Worship Space of the Wisconsin Evangelical Lutheran Synod in the Context of Historical Christian Architecture and Art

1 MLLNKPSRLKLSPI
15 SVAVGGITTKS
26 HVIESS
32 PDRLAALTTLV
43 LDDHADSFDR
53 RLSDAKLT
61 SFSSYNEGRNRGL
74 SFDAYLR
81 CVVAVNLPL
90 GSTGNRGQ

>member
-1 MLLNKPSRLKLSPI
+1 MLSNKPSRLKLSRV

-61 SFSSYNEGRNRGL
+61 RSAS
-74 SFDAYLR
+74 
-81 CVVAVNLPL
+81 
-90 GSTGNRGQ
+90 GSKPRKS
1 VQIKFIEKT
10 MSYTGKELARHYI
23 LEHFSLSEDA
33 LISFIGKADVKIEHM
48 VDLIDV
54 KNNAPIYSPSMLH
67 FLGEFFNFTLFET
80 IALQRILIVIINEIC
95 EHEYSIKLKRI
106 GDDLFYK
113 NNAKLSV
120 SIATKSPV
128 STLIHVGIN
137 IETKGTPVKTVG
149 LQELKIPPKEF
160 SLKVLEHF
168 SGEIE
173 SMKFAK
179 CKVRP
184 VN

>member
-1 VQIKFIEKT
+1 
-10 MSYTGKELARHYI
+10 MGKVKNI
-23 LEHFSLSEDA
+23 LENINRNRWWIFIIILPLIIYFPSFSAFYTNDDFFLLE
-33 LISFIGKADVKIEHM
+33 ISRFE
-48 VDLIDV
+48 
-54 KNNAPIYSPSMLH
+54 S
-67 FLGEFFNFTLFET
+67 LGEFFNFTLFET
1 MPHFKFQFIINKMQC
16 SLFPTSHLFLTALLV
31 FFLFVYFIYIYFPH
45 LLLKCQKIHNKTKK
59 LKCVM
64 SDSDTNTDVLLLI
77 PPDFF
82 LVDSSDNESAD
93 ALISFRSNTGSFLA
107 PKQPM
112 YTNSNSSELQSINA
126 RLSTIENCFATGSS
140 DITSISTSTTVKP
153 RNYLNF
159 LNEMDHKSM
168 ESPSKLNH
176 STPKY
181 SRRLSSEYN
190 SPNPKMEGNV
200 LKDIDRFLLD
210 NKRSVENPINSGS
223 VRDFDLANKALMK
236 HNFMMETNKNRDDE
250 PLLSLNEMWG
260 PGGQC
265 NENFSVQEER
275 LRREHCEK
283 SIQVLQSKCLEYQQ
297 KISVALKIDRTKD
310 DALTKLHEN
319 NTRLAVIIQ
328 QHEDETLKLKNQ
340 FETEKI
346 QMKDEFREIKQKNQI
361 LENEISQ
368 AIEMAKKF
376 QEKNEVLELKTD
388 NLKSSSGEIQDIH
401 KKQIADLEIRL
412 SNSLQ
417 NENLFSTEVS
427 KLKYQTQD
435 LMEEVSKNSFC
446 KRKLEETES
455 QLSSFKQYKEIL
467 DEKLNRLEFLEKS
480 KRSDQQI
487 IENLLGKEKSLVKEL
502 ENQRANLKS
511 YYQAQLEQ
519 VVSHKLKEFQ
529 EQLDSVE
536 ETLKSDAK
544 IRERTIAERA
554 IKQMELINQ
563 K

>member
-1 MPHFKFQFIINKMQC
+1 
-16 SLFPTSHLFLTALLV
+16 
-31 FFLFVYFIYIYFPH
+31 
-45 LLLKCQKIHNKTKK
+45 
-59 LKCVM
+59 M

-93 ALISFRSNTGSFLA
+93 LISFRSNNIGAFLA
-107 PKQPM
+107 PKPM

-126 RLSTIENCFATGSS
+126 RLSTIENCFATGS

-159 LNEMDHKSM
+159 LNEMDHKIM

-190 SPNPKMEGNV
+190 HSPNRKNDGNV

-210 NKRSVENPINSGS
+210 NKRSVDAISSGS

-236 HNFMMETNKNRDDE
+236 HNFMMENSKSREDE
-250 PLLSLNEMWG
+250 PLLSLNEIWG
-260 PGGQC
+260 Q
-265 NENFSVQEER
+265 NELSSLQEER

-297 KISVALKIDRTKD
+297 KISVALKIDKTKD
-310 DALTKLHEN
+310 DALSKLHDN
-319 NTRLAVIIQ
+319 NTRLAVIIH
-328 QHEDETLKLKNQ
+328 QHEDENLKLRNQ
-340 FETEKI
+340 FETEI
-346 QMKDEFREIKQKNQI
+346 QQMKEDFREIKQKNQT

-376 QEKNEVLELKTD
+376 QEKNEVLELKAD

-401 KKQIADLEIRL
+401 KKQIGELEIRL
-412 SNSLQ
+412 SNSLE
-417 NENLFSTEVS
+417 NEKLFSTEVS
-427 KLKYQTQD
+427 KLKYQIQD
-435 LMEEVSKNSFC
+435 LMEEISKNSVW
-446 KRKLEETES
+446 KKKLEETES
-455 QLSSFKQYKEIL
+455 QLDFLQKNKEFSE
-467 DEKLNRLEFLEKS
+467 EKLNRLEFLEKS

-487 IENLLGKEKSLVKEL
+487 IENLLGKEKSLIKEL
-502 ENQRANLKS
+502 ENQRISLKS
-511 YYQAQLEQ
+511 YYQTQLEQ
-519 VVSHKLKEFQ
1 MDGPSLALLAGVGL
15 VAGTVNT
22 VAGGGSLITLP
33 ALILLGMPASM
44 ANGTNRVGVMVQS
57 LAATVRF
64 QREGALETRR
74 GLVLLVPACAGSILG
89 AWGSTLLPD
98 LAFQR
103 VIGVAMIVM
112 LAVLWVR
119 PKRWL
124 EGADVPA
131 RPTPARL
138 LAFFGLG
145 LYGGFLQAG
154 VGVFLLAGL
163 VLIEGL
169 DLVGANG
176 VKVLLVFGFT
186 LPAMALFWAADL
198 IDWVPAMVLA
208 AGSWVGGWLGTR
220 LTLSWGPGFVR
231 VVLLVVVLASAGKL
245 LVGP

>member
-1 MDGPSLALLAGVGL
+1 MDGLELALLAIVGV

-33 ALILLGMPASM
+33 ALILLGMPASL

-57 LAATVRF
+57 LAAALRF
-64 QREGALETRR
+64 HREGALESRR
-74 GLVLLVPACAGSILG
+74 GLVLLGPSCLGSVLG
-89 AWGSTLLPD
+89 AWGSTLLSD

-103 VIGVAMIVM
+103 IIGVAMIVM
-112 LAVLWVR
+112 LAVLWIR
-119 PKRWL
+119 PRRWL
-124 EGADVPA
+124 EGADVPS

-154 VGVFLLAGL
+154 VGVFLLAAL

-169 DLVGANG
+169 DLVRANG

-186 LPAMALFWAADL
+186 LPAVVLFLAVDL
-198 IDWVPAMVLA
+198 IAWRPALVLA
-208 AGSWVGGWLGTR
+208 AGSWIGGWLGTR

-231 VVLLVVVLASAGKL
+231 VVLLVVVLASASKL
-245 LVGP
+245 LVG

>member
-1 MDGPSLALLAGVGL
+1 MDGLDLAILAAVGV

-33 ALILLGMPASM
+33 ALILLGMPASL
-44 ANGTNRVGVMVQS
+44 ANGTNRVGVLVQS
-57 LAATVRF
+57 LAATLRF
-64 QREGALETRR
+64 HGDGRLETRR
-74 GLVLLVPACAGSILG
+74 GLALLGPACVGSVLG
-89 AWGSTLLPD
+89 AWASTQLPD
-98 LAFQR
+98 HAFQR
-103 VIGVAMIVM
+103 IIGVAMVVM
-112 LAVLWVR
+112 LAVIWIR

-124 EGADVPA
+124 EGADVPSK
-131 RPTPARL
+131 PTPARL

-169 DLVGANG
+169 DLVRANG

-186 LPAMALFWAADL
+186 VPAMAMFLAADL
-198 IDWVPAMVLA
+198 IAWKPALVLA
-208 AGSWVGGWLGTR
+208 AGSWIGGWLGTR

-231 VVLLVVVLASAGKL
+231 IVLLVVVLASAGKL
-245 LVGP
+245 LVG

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This study examines the history of Christian architecture and art, and how Wisconsin Evangelical Lutheran Synod (WELS) churches shape worship space in the 21st century. When believers come together in corporate worship they gather as a community to receive God’s blessings through the proclamation of the gospel in Word and sacrament. Therefore, a church building will be designed in Christian good taste and discretion to allow for this clear proclamation. First, the paper investigates how church architecture has accomplished this in the past. There is an emphasis on how Lutheran architecture developed in post-Reformation Europe. Then there is an examination of the Second Vatican Council’s impact on modern theory of worship space, and the response from critics. Finally, the paper concludes with four case studies of 21st century WELS worship space that reveals certain trends. In conclusion, Lutheran churches today continue to keep the proclamation of the gospel as the priority in worship. However, their expressions of traditional architecture (and style in general) will differ according to circumstance, setting, and Christian judgment.